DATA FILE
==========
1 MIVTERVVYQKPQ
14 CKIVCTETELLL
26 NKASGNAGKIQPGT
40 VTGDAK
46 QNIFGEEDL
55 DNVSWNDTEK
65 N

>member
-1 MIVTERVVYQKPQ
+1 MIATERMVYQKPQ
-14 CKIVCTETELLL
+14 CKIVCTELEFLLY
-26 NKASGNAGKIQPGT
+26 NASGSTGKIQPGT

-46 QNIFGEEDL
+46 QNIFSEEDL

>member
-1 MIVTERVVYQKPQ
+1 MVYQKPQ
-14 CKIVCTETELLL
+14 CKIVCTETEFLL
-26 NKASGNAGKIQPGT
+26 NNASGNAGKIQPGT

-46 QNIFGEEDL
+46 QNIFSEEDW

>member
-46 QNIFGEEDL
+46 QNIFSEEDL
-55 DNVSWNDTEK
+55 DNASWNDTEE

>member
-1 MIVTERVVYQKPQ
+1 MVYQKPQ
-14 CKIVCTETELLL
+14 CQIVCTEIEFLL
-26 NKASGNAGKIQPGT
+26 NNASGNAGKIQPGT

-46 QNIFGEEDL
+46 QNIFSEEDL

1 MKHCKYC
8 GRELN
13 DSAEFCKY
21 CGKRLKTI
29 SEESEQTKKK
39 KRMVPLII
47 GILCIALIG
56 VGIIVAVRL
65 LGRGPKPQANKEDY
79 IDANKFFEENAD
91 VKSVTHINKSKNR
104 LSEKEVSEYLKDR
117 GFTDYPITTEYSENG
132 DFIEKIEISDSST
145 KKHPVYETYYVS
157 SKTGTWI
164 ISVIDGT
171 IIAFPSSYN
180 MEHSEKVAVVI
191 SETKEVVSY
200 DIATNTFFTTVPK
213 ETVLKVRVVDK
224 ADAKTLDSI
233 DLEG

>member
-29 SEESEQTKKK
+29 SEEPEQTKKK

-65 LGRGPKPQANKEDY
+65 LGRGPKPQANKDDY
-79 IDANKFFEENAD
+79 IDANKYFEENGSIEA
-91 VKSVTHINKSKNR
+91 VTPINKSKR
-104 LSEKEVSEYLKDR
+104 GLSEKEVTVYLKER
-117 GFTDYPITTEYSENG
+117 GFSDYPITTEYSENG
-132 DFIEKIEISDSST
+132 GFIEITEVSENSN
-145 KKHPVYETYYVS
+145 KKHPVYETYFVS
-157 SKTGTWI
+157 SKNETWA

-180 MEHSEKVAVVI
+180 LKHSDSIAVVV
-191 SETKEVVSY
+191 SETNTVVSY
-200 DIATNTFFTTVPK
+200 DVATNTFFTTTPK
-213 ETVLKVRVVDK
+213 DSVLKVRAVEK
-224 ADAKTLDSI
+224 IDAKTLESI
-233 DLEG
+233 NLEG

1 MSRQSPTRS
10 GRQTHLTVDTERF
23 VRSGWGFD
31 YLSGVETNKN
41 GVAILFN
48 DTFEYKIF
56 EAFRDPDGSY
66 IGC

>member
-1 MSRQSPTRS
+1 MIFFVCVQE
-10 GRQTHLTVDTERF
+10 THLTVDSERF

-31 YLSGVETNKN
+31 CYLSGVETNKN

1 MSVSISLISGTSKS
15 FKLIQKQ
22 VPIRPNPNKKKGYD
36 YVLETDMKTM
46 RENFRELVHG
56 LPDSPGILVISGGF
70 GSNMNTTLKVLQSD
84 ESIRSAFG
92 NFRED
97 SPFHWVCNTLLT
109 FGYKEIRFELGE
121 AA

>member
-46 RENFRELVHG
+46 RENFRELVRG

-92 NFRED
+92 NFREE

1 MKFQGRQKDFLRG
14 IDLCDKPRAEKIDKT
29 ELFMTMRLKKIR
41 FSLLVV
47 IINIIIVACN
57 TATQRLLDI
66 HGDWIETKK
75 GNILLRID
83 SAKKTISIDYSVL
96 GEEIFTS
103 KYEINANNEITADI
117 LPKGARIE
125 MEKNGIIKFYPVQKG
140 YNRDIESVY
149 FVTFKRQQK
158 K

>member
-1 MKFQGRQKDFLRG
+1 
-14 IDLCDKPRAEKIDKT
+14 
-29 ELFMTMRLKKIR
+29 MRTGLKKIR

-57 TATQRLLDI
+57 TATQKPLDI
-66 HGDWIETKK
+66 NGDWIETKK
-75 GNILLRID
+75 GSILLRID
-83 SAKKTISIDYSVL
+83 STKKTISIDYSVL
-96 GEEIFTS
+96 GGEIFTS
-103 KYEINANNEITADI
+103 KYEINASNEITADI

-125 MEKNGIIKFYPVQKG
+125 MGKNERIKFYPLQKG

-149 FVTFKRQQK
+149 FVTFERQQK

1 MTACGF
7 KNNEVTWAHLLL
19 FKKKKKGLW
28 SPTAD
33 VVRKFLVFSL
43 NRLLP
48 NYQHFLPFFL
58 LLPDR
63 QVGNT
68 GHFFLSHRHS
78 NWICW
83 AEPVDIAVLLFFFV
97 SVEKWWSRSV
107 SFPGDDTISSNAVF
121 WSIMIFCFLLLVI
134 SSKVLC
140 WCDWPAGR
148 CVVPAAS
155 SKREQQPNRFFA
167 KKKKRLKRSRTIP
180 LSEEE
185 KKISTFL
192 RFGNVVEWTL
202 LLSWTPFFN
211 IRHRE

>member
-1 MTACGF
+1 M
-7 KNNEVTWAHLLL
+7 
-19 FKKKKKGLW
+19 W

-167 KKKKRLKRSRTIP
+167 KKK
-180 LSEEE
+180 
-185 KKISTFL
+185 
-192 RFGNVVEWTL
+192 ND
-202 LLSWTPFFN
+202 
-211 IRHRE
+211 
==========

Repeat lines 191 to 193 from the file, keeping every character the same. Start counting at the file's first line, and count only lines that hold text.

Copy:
>member
-1 MTACGF
+1 M